The decision to offer patients with osteoarthritis a knee replacement should not be made solely by the person who receives remuneration for the procedure, an expert says.
Leading rheumatologist and osteoarthritis expert Professor David Hunter from the University of Sydney was talking to the limbic following the release of a large US study that found knee replacement had minimal impact on quality of life and was only cost effective when performed in patients with severe disease.
The authors of the paper published in The BMJ argued that if the procedure were restricted to more severely affected patients, its effectiveness would rise and become more economically attractive.
Professor Hunter said the study confirmed that improvements in quality of life were not sufficient to meet a cost effectiveness threshold.
“Joint replacement in the right patient at the right time in their disease course is a wonderful procedure,” he said.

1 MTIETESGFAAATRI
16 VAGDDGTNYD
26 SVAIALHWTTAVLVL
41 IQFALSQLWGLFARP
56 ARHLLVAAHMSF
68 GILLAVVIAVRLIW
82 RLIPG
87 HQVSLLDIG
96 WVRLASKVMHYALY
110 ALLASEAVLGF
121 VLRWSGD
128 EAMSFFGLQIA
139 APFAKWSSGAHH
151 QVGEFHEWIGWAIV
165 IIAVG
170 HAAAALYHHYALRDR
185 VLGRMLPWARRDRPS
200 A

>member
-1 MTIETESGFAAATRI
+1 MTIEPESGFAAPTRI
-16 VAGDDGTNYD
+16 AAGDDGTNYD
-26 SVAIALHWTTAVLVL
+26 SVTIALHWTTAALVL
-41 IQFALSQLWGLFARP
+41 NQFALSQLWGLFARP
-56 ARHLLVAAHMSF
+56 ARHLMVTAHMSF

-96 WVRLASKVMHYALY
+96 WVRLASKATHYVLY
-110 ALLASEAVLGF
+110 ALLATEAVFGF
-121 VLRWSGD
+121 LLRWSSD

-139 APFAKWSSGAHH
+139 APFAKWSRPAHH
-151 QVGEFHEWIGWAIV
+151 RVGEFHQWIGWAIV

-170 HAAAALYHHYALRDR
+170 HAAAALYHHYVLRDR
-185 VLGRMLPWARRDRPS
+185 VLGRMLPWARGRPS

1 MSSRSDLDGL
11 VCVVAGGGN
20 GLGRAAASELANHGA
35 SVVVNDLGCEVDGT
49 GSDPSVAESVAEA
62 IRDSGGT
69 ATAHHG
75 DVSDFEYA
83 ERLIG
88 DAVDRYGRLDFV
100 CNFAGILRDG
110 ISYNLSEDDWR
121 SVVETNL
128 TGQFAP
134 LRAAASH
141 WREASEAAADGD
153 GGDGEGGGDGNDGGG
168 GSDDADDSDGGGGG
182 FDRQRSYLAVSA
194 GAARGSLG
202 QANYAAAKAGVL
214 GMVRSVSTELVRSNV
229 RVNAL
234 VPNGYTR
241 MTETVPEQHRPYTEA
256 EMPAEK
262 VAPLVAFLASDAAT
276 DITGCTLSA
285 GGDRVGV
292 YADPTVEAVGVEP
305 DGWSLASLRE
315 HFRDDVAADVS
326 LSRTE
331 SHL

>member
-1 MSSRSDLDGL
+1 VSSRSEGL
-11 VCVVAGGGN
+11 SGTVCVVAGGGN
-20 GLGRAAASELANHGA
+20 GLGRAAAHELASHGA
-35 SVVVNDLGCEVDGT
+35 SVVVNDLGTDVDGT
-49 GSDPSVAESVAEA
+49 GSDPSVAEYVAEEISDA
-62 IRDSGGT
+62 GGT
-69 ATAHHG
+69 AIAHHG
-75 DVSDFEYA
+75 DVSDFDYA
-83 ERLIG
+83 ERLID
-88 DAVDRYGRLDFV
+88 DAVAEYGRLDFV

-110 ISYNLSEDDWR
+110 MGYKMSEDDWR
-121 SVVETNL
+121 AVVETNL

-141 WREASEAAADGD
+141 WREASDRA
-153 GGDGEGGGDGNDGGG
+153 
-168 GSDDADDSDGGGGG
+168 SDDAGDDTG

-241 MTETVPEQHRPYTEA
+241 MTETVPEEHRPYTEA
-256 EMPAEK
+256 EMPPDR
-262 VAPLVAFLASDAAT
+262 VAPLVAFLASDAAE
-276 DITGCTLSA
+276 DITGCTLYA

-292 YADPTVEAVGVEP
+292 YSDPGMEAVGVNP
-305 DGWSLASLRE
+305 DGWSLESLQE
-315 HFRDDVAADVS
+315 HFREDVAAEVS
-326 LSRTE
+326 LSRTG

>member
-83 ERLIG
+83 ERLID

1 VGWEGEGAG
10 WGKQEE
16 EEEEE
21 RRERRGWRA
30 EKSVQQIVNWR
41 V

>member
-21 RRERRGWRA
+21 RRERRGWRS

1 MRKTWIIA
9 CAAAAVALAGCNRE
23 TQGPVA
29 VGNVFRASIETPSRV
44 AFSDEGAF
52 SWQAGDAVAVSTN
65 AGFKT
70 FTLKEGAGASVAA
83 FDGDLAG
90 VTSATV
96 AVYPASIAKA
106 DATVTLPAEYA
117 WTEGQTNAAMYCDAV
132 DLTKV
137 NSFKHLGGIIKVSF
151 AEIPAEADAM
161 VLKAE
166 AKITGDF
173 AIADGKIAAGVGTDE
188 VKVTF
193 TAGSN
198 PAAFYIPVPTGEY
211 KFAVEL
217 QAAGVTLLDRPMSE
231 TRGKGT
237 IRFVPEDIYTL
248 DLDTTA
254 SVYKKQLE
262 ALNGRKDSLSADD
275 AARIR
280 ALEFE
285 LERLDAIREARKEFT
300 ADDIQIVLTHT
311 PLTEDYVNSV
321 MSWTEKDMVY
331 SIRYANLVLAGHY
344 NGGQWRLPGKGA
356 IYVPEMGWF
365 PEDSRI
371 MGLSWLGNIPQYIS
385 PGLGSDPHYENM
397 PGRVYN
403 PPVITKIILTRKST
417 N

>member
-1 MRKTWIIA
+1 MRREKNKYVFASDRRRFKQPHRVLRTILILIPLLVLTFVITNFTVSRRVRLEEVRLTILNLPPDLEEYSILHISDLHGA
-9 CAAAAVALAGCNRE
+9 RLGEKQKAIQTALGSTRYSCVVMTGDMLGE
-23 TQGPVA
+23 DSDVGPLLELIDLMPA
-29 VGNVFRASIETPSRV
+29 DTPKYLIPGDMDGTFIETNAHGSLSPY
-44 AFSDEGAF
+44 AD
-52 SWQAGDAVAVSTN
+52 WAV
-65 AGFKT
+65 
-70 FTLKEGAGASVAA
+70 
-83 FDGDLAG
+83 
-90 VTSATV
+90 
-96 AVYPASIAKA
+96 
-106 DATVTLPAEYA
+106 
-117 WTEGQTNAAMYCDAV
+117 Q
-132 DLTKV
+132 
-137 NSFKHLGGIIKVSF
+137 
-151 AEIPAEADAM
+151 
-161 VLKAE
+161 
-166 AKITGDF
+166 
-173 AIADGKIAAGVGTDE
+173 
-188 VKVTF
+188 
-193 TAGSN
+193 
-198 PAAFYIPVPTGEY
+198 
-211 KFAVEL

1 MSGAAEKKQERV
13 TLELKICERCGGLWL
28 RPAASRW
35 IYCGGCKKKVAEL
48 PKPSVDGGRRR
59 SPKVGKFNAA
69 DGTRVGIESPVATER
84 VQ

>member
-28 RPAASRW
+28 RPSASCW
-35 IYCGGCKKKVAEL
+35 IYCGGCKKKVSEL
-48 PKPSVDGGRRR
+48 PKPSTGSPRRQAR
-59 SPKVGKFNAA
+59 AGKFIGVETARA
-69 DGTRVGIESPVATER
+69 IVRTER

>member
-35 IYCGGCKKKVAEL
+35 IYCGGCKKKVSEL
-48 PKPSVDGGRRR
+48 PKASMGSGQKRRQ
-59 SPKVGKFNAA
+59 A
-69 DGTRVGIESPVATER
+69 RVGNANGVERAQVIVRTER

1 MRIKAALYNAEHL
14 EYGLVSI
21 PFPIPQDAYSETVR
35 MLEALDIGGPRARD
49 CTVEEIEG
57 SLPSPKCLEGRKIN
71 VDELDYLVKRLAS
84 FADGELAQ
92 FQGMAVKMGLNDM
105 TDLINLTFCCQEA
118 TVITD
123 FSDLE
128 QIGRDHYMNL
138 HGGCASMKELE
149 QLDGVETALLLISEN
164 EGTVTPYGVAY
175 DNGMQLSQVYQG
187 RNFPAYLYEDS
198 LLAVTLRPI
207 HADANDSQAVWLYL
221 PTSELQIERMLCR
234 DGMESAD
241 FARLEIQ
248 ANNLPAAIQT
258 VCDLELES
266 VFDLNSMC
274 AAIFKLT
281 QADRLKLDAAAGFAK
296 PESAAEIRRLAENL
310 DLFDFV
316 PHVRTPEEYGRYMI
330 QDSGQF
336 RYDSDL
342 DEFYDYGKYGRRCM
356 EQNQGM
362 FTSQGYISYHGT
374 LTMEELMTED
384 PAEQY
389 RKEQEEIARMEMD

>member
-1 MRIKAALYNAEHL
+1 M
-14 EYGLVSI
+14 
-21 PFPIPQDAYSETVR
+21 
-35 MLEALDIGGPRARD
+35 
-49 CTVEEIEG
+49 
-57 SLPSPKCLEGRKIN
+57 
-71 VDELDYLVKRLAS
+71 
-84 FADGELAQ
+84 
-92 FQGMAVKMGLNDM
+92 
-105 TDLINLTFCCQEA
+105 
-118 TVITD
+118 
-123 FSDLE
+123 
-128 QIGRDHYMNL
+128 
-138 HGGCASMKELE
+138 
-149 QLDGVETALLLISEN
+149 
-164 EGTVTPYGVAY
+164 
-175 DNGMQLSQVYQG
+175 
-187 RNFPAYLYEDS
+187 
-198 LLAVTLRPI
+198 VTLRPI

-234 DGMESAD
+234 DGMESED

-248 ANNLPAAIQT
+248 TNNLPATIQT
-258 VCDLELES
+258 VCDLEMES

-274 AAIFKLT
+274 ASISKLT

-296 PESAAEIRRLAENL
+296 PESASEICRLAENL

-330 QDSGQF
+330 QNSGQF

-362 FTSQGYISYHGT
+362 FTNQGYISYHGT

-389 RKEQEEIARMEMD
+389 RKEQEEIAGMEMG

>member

“However it is an expensive procedure and we need to be very thoughtful in our decisions about who gets this surgery.”
Knee replacement costs were increasing in Australia by about 10% per year, in part due to the volume of procedures.
However about 80% of patients on surgical wait lists had not tried other proven interventions such as weight loss, exercise or assistive devices. Not infrequently, they also had minimal pain and minimal radiographic disease, he added.
Professor Hunter, who chairs the Institute of Bone and Joint Research, said about one in four knee replacements have a poor outcome compared to about one in 20 hip replacements.
“It’s not yet common knowledge but it is concerning given the costs to the community.”
He said the decision-making had to be removed solely from the person who received remuneration for the procedure.
“By the time a patient is talking to a surgeon, the conversation is steered towards surgery. The threshold for surgical assessment and listing for elective arthroplasty has to be raised and decision-making should be shared with the patient and referring physician.”
“With knee arthroscopy, we waited for years for the industry to self regulate and it didn’t. The risk is the decision will be forced on us, by others such as insurers, he said.